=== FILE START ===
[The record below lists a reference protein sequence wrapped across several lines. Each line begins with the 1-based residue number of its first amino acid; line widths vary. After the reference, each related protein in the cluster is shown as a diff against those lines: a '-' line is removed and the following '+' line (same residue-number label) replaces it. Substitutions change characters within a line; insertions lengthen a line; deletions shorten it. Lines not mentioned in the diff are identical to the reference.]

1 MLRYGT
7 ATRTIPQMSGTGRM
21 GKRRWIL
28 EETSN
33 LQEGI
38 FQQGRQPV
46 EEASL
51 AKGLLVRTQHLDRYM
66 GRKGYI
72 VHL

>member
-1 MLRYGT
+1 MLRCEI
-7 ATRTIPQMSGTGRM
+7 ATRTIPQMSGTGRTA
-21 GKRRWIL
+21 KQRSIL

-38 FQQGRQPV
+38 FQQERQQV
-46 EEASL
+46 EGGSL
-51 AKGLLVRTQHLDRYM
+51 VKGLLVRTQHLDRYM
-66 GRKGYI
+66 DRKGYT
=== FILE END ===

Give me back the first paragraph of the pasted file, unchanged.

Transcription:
[The record below lists a reference protein sequence wrapped across several lines. Each line begins with the 1-based residue number of its first amino acid; line widths vary. After the reference, each related protein in the cluster is shown as a diff against those lines: a '-' line is removed and the following '+' line (same residue-number label) replaces it. Substitutions change characters within a line; insertions lengthen a line; deletions shorten it. Lines not mentioned in the diff are identical to the reference.]